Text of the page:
Scientists Inject Human Brain Cells Into Mice, Make Them Smarter

And you thought it was all about the neurons.

In an experiment that might seem like something only a mad scientist would conjure, researchers injected human brain cells into the brains of mice to see how it would affect the way the mice thought. It did: the mice got smarter. But the cognition boosting cells weren’t neurons, they were the red-headed step-children of neuroscience called astrocytes. The study turns on its head the role historically attributed to astrocytes of simply supporting the all important function of neurons without playing a significant role in how we learn and think. It may very well be that humans owe much of their unique cognitive capabilities to astrocytes.

[Source: Wikipedia]

[Source: Wikipedia]

via Scientists Inject Human Brain Cells Into Mice, Make Them Smarter | Singularity Hub.

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Biologists Make a Computer From a Living Cell That Can Detect Cancer

If biologists could put computational controls inside living cells, they could program them to sense and report on the presence of cancer, create drugs on site as they’re needed, or dynamically adjust their activities in fermentation tanks used to make drugs and other chemicals. Now researchers at Stanford University have developed a way to make genetic parts that can perform the logic calculations that might someday control such activities.

The Stanford researchers’ genetic logic gate can be used to perform the full complement of digital logic tasks, and it can store information, too. It works by making changes to the cell’s genome, creating a kind of transcript of the cell’s activities that can be read out later with a DNA sequencer. The researchers call their invention a “transcriptor” for its resemblance to the transistor in electronics. “We want to make tools to put computers inside any living cell—a little bit of data storage, a way to communicate, and logic,” says Drew Endy, the bioengineering professor at Stanford who led the work.

via Biologists Make a Computer From a Living Cell That Can Detect Cancer, | MIT Technology Review.

Social isolation increases death risk in older people

Social isolation is associated with a higher risk of death in older people regardless of whether they consider themselves lonely, research suggests.A study of 6,500 UK men and women aged over 52 found that being isolated from family and friends was linked with a 26% higher death risk over seven years.Whether or not participants felt lonely did not alter the impact of social isolation on health.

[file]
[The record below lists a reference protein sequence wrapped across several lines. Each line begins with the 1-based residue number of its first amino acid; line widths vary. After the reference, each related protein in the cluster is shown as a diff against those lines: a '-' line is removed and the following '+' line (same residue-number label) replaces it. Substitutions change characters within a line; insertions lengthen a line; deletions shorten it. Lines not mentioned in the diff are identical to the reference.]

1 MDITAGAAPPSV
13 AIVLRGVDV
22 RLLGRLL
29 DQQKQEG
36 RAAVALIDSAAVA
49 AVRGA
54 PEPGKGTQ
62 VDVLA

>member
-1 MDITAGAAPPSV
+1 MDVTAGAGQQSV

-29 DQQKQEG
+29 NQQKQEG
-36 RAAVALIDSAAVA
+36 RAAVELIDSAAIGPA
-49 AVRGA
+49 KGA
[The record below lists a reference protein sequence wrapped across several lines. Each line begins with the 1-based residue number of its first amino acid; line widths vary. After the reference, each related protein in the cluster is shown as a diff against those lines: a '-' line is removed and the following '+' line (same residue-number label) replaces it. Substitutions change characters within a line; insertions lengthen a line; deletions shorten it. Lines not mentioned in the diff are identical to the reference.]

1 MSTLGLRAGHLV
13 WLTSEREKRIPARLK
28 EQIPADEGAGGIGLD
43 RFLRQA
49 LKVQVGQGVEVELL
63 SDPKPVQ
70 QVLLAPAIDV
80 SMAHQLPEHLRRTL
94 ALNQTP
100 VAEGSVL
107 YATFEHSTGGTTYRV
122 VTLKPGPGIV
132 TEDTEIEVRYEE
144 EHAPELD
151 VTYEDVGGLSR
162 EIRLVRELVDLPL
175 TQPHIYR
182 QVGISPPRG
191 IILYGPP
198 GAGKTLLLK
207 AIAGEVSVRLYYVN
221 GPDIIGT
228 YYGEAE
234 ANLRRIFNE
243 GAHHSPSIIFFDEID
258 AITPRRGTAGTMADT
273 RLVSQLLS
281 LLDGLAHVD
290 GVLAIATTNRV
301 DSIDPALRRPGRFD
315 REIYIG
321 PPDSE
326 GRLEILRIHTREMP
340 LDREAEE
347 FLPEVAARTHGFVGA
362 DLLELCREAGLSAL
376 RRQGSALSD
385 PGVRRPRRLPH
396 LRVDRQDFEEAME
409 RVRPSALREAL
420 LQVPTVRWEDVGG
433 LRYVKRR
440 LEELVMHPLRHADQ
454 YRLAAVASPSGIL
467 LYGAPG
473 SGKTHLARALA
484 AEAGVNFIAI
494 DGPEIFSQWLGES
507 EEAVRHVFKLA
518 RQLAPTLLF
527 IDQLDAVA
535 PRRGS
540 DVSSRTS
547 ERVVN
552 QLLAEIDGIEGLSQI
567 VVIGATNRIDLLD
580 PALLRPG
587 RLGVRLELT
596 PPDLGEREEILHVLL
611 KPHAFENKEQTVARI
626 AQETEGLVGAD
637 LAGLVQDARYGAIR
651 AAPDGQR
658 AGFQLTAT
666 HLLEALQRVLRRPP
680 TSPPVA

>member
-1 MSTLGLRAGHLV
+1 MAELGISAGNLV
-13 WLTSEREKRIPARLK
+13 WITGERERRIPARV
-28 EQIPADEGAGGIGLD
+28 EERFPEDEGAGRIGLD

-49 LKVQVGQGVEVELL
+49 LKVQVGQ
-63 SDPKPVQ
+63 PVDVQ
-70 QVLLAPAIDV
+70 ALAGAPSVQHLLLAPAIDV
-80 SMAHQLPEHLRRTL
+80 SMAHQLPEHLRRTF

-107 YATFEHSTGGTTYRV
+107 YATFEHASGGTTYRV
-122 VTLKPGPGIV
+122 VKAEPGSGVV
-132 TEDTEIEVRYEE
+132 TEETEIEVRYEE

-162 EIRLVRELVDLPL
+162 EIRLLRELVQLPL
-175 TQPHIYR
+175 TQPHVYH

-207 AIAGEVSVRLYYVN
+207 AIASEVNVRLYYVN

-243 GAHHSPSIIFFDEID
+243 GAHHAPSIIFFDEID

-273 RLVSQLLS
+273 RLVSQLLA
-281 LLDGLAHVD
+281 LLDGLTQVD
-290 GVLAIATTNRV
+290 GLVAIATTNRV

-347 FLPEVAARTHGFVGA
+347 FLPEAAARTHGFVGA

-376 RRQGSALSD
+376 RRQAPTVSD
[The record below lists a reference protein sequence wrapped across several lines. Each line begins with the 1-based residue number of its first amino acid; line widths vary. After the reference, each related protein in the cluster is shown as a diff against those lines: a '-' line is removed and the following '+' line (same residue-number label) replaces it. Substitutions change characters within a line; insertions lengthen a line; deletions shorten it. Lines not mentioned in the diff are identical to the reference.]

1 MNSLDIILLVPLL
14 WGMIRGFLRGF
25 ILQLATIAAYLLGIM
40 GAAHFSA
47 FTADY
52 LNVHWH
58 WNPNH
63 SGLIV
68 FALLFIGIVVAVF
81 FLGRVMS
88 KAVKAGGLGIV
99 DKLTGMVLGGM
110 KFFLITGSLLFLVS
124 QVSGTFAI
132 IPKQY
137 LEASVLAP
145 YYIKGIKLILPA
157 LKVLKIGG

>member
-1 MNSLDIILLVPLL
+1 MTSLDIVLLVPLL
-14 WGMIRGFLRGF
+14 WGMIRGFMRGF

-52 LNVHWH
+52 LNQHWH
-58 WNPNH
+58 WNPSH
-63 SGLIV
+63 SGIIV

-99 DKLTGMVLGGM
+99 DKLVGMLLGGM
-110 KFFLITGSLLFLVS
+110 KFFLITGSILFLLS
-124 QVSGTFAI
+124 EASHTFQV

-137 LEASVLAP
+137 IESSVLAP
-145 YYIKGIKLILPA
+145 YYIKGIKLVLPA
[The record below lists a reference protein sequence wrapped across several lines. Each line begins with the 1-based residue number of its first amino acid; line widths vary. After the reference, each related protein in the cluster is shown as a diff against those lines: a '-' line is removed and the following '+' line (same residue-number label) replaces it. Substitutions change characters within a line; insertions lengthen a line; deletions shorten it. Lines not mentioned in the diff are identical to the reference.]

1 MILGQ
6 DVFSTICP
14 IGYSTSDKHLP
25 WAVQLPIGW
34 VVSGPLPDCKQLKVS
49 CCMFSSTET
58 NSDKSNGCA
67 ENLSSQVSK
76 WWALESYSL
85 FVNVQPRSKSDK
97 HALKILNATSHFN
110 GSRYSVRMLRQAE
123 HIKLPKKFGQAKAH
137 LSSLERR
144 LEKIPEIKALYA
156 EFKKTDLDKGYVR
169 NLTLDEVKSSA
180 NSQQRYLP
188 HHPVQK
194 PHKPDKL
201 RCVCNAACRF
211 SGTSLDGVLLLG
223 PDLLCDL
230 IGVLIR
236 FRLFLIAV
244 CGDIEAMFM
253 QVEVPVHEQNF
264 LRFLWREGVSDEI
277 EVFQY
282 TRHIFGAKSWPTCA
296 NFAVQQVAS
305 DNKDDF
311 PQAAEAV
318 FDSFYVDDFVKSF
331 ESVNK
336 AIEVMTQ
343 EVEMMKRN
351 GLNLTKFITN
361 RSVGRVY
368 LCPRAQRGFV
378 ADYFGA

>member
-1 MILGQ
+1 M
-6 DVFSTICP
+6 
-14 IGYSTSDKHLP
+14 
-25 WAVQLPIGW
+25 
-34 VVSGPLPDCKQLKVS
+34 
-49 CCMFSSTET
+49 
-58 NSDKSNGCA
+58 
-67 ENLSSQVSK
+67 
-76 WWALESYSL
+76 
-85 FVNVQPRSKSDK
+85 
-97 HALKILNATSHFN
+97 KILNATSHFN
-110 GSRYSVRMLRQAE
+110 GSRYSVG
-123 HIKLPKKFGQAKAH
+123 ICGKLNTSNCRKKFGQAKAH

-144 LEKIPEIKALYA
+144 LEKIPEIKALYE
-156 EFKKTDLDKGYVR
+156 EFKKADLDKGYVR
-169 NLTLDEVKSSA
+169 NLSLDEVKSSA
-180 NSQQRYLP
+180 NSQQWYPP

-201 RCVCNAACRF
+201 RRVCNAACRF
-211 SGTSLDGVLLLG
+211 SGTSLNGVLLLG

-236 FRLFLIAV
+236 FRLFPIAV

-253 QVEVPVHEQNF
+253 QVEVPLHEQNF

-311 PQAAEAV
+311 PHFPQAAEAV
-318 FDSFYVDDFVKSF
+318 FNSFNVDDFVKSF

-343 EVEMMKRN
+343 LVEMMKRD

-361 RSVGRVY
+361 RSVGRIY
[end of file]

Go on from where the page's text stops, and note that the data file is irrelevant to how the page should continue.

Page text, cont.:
via BBC News – Social isolation increases death risk in older people.

Brain Researchers Can Detect Who We Are Thinking About

Scientists scanning the human brain can now tell whom a person is thinking of, the first time researchers have been able to identify what people are imagining from imaging technologies.

Work to visualize thought is starting to pile up successes. Recently, scientists have used brain scans to decode imagery directly from the brain, such as what number people have just seen and what memory a person is recalling. They can now even reconstruct videos of what a person has watched based on their brain activity alone. Cornell University cognitive neuroscientist Nathan Spreng and his colleagues wanted to carry this research one step further by seeing if they could deduce the mental pictures of people that subjects conjure up in their heads.

via Brain Researchers Can Detect Who We Are Thinking About: Scientific American.

Eating Too Much Salt May Trigger MS Or Another Autoimmune Disease

High salt intake isn’t just a concern for those with high blood pressure or heart disease anymore.

Three new studies, published together in the journal Nature, are raising the alarm that eating too much salt may put you at risk for a host of autoimmune diseases, including multiple sclerosis and rheumatoid arthritis.

via Eating Too Much Salt May Trigger MS Or Another Autoimmune Disease – Forbes.